Suggesting that America has had an exceptional past requires little explanation. It is more interesting, however, to understand why. Natural unspoilt resources, strategic geography afar from European battlegrounds, and a tradition of liberal thought are certainly all contributors.
Now, with the conclusion of the American century the question becomes whether American exceptionalism is sustainable. Ultimately, America is only as powerful as its economy, specifically one in which the US dollar is the reserve currency of the world. The dollar is no longer pegged to any reserve of gold or silver, and its value as a commodity is based entirely on whether or not everybody thinks it has value. While this has been a beneficial relationship for America, its time may have run out. Thanks to runaway debt, excessive spending, and the unending printing of money, America will soon have a currency crisis on its hands.
The current economic system benefits America because foreign goods and services (which represent investments of labor and capital and have actual value) can be bought for American dollars (little green pieces of paper). When China stops financing American debt and the rest of the world no longer accepts the dollar, America’s luck will run out and its economy will suffer. Becoming a much poorer country will limit the ways in which America can continue to be exceptional. There may not be money available to fly people to the moon or to police the rest of the world. There will be limits to how much expensive oil can be imported from the rest of the world. The political stability that has held for almost the entirety of America’s existence may end as people become enraged by a significantly lower standard of living. America may well be left a country without enough resources to feed, clothe and shelter even its own citizens. Rather than exceptionality, America’s future will likely be one of collapse. The empire will be revealed to be wearing no clothes, doomed by an illusory currency system, and relegated to the dustbin of history.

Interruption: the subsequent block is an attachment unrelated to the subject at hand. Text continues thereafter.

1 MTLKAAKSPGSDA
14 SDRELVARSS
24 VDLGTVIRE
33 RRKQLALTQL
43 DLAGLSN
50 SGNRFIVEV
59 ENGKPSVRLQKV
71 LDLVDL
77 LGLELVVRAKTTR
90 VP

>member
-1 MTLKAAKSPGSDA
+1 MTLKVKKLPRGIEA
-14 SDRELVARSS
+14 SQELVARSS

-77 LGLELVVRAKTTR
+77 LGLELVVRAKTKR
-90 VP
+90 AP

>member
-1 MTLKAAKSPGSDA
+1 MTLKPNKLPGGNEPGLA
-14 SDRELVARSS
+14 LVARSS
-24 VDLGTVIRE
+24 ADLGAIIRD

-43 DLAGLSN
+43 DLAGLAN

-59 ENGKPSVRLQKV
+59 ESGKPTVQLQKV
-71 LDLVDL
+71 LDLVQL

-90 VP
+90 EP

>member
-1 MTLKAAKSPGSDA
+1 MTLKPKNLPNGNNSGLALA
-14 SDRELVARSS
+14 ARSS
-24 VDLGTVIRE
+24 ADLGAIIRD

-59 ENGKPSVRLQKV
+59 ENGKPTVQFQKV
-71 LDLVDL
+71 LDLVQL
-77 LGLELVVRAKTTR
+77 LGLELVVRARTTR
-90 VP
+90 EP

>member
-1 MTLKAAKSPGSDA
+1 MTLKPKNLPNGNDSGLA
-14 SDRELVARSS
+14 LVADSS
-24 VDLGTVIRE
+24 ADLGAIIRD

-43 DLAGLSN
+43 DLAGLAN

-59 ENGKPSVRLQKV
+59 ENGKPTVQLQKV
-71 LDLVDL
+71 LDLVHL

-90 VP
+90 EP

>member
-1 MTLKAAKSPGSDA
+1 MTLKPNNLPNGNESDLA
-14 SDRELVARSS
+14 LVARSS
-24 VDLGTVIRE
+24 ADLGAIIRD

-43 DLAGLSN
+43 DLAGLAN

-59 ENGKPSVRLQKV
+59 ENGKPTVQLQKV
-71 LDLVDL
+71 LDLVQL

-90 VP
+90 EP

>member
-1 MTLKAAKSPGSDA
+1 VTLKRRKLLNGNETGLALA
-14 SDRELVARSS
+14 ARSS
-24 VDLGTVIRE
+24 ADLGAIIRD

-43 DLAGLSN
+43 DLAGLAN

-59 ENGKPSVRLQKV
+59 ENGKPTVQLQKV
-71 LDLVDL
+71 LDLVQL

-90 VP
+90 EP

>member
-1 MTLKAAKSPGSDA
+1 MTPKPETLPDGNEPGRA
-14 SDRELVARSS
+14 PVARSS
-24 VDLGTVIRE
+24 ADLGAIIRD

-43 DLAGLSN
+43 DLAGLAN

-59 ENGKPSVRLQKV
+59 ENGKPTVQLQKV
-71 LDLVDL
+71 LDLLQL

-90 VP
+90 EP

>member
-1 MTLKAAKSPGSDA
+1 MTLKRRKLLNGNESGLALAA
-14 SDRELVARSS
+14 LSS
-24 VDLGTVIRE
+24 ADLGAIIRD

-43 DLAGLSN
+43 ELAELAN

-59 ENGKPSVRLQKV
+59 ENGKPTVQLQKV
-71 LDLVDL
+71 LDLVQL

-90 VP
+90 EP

James Hirsh is a U3 North American Studies and Political Science Student as well as Vice-President of Libertarian McGill. He can be reached at email@example.com.
There are three American inventions that I happen to love: the KFC Double Down, pawnshops, and mindlessly joyriding with no fixed destination.
Driving down the Montana interstate between Whitefish and Kalispell after a long day of indulging in these three things, I was hit with a feeling that I don’t often get in Canada (and no, it wasn’t just indigestion from the Double Down). There is something undeniably fulfilling about spending a day doing the exact things I was always told were off-limits. This is the freedom that Americans must be so in love with.
Many will pugnaciously point out how unsustainable the American way of life is, and how, for that reason, the American notion of exceptionalism is faulted. These people are mistaken. For better or worse, it is that exact sense of incredible freedom that makes America different from any other country in the world.
But even with this freedom, there is strife. The country is undergoing a massive social upheaval. During these times, freedom runs the risk of inspiring acts that run the moral gamut. Freedom of press, through new media like Twitter, led to Sarah Palin’s now infamous “blood-libel” claim. At the same time, In Iran, Twitter was instrumental in giving exceedingly oppressed people a voice during the all-too-short-lived Green Revolution.